Getting rich is largely about luck – shame the wealthy don’t want to hear it

Apr 2014
38,699
24,981
Maryland
I am not saying it is wrong, I am saying you at greater risk of loss, than I am.. I am saying I prefer growth with less risk.
True, but we have made so much more money because of the risks.....but like I said I would probably be very happy where you invest because I am not a risk taker but I am married to one and he sure has done well. Often when the stock market goes down so this property value but they both come back up. As I said we have gone through stock market crashes and my husband will always point out that it will come back and he is always been right
 

TNVolunteer73

Former Staff
Nov 2014
33,633
8,723
TN
True, but we have made so much more money because of the risks.....but like I said I would probably be very happy where you invest because I am not a risk taker but I am married to one and he sure has done well. Often when the stock market goes down so this property value but they both come back up. As I said we have gone through stock market crashes and my husband will always point out that it will come back and he is always been right

did you.. if you got 10% return on your market investments, you have to subtract the 2.75% from that 10% return you only got 7.25% Return.

you made money, nothing wrong with that. I just like having the 100% return.
 
Jun 2013
18,494
16,339
Here
Getting rich has nothing to do with luck. too many people believe you become rich overnight (this is possible but those that do usually end up broke again within a decade).

how to get rich

1. Spend less than you make.
2. Save money (for example if you save 166.67 dollars/month from age 20 to age 55 you will have ~2,000,000 dollars in cash). This does not include home equity, equity in other assets.

real simple getting rich is like cooking with a crockpot not a microwave. (you also learn fiscal habits that keeps you from blowing the money.


I got an inheritance in 1972 of 4500 dollars, I wanted a Mercedes car.. instead I put it into a mutual fund.

that car today is worth about 2000 if I in good condition. That mutual fund is around 750,000 TODAY. I took some out and purchased a Ram 2500 truck and 5th wheel camper a 4 years ago.
Nothing to do with luck? Who are you kidding? How many people do you know that got a million dollar loan from their daddy to help them start off in life? Stop the BS!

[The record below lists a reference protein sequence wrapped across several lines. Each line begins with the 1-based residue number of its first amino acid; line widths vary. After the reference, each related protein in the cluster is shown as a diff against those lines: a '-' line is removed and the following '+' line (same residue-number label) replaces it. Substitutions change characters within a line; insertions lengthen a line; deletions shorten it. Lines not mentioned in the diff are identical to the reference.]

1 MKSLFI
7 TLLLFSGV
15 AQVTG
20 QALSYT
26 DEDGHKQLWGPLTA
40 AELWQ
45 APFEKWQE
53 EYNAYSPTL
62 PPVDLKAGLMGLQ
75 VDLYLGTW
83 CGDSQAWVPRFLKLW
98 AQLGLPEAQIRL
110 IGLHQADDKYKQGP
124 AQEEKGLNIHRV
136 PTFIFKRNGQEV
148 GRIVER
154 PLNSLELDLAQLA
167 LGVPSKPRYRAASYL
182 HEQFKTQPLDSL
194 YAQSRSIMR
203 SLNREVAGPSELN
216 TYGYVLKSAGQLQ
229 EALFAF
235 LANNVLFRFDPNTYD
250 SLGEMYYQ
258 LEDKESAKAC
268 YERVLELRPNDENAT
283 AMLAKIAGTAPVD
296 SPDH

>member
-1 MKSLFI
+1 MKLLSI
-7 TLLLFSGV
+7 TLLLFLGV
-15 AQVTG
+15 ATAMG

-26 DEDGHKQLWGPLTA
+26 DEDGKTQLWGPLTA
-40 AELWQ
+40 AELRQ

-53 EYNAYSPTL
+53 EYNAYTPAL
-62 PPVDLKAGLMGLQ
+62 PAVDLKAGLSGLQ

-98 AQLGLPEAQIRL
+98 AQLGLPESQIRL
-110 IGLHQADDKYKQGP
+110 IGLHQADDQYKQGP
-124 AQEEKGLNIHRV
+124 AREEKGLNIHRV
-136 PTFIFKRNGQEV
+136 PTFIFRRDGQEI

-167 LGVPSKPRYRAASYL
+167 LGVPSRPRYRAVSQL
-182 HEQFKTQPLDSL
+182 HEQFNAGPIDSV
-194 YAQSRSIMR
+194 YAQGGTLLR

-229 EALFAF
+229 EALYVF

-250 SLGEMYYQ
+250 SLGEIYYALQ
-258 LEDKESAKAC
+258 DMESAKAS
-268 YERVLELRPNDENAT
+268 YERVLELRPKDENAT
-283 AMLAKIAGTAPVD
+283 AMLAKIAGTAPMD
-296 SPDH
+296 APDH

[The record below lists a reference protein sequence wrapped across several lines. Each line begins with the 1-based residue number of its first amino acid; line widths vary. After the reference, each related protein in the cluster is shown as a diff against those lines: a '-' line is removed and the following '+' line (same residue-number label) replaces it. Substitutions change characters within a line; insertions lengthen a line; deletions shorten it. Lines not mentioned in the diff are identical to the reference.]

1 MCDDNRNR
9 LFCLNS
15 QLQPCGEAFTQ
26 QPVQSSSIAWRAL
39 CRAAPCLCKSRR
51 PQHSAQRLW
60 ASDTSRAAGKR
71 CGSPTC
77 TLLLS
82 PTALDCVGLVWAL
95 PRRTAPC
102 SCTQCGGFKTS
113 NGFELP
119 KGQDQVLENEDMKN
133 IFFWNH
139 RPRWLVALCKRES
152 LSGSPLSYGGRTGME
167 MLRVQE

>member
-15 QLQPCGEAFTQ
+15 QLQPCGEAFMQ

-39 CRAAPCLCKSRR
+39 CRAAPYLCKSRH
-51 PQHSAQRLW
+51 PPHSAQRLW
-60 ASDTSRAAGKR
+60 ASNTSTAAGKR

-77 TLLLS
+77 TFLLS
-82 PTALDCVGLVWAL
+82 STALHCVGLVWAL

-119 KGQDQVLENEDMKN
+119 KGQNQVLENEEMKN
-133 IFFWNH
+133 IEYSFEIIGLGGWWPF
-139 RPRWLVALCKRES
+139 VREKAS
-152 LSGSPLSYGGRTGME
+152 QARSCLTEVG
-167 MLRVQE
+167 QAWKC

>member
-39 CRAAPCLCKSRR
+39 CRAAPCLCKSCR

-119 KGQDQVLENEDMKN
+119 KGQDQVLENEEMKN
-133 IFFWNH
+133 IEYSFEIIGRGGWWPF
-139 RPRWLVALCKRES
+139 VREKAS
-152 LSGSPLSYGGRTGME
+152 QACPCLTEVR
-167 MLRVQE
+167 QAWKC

I know lots of people who work hard and save, but can't get ahead, because life tends to happen and it sends them backwards. I know other people who fell into situations that led to their making a lot of money, in some cases by working much less than those who work very hard, but never fell into similar situations. In addition, once someone needs to hire another person, their "wealth" or earnings are no longer ONLY the result of their work, but of their work and someone else's. When a mutual fund invests in something, it is not investing in an inanimate thing, it is investing in human action and OTHER working people, with the hope and level of confidence that their work will lead to productive earnings and either a dividend, growth in value or both, for those invested. They are MUTUAL in more than one way. Aside from the mutuality of other investors (a fund) investments work mutually for those that need the capital to start or grow their business and those who earn a return for their investment. That's NOT a one way thing. If ever you take or took out a loan, it was a mutual arrangement, but you were able to enjoy the use of whatever you borrowed the money for, while given time to repay an amount you didn't have in your pocket to purchase what you enjoyed the use of. You pay/paid a price for the use of someone else's money, but get to do something like live in a home or drive a vehicle you could not otherwise afford, without the time needed to save the money to pay cash.